The president of EuroCOP has warned about a rise in violence against police officers across Europe due to social unrest and disorder.

Calum Steele was addressing delegates at the EuroCOP’s autumn conference in Spain. He said: “There are almost too many examples of the upturn in violence to talk about”, but referenced recent incidents of violence against officers in Sweden and Ireland.

He said: “The exceptional violence in Southern Sweden over Easter, and the deliberate ramming of police vehicles in the Cherry Orchard area of Dublin in September, show how little regard increasing sections of our societies have towards the police.

“The whole of Europe finds itself in a toxic cocktail of environmental factors that are the perfect ingredients for an increase in social unrest and disorder. The risks this creates for police officers are more than obvious.”

Calum attended the European Council Law Enforcement Working Party (LEWP) last week to press the case for a European standard for the gathering of statistical data on violence against police officers.

Similar statistics are gathered by the FBI in the United States. Calum said: “Reliable data against set standards is essential to allow police organisations to understand the scale of the problem, as well as develop relevant training responses.”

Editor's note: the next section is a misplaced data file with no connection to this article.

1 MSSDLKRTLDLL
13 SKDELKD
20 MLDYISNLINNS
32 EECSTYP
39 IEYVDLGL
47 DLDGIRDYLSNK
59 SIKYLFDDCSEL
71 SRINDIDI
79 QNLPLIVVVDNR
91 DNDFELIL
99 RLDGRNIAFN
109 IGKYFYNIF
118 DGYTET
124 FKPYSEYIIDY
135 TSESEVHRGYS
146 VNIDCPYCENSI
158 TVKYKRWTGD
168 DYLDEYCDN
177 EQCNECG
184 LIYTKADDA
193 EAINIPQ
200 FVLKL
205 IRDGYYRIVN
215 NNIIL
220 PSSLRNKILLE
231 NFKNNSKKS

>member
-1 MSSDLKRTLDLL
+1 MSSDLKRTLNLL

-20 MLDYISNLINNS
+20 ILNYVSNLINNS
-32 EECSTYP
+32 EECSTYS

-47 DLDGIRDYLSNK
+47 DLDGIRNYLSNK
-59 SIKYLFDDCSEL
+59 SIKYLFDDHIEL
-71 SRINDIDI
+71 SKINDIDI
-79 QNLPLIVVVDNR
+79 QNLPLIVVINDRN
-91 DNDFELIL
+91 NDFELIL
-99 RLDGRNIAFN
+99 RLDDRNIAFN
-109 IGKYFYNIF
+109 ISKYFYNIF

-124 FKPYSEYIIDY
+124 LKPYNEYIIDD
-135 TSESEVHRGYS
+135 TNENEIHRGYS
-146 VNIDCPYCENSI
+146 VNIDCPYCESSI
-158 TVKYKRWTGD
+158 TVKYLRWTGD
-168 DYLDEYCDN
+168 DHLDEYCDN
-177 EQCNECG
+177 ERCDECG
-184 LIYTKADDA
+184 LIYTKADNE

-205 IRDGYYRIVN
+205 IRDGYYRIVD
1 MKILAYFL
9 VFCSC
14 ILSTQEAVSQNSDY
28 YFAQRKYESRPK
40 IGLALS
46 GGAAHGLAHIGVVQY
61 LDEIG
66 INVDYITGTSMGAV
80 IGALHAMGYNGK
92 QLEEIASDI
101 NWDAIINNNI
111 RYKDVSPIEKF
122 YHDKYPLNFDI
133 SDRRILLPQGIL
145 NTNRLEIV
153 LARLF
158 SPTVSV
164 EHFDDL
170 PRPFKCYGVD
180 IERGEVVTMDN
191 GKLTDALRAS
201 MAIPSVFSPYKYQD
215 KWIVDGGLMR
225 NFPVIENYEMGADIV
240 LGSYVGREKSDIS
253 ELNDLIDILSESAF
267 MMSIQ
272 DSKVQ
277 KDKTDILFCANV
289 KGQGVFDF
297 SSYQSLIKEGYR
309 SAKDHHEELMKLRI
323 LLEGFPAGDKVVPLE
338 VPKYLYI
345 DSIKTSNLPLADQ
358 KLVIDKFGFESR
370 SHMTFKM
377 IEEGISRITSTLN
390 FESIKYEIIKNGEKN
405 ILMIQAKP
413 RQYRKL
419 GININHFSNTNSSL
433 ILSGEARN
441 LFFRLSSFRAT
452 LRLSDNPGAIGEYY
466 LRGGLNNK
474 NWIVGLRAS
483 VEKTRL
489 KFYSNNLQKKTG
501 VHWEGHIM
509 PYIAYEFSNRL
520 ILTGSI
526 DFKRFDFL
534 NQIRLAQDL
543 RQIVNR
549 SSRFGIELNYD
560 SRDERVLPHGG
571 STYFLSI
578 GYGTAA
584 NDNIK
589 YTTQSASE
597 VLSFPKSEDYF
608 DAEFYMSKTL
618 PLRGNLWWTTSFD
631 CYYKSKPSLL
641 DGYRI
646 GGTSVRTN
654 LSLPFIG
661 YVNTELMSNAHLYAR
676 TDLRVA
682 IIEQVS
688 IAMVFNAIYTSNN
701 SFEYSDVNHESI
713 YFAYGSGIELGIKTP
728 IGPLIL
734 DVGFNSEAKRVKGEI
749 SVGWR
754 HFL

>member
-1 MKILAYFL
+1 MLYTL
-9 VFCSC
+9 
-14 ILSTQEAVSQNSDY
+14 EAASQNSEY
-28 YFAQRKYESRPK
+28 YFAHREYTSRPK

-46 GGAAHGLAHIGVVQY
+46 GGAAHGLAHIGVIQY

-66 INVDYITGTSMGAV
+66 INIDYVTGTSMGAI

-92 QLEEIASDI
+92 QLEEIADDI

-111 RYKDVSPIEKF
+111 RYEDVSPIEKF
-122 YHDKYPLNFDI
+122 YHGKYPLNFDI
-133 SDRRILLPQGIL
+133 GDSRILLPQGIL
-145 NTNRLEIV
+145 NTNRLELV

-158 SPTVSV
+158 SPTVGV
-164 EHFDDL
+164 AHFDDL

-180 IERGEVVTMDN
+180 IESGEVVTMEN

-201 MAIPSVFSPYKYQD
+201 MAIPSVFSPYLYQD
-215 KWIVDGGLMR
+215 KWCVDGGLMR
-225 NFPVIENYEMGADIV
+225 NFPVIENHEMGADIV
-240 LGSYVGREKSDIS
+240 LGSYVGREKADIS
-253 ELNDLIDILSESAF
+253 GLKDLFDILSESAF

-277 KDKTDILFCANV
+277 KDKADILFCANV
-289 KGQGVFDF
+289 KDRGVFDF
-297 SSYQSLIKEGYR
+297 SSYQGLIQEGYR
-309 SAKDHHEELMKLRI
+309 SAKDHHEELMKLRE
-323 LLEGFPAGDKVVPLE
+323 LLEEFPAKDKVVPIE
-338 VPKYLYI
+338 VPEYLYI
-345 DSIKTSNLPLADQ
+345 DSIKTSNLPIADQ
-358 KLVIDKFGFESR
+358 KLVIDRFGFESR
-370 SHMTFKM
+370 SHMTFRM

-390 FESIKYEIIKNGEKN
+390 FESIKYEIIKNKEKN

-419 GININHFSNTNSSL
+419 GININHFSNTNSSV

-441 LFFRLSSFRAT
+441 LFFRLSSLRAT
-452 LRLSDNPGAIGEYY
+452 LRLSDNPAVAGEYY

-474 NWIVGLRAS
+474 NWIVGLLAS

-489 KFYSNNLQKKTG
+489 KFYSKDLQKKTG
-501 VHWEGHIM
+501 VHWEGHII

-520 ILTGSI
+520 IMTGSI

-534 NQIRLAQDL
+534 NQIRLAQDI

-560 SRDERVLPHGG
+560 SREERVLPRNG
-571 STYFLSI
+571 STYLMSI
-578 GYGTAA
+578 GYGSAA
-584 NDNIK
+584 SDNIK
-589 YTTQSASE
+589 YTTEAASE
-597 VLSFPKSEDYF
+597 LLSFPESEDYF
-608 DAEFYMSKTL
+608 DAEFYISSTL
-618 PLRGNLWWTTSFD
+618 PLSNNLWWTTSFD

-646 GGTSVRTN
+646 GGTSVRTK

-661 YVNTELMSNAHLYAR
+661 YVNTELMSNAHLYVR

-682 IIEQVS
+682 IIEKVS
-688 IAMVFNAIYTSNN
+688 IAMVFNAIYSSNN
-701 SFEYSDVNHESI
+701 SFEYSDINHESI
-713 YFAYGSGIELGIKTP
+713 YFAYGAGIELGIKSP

Calum also addressed how the cost-of-living crisis – exacerbated by the war in Ukraine – was impacting officers. He said: “With an average inflation rate of almost 11% across Europe, we know this winter will be difficult for many, and we have to do all we can to fight for our colleagues’ rights as they begin to feel the pressure.”

He linked this to a significant curtailment on trade union rights, which EuroCOP has been fighting alongside EPSU and EuroMil.

Another hot topic was EuroCOP’s campaign for the relocation of CEPOL (the European Union Agency for Law Enforcement Training) from Hungary, due to the country’s tacit support for Russia. In a letter to CEPOL, Calum wrote: “How in all consciousness can the delivery of European police training from a centre in Hungary, a country which remains silent on the rampant criminality on its very doorstep, be defended?”

Calum said that EuroCOP’s activities since the last meeting had delivered on its strategic priorities of raising EuroCOP’s profile, establishing and building a foundation for developing a policy environment that supports police officers, and promoting and supporting policing best practice.

He ended his speech by paying tribute to several high-profile colleagues who were retiring from their posts: ErNE General Secretary Roberto Seijo; Police Federation of Northern Ireland Chair Mark Lindsay; British Transport Police Federation Chair Nigel Goodband; and Swedish Police Union Chair Lena Nitz.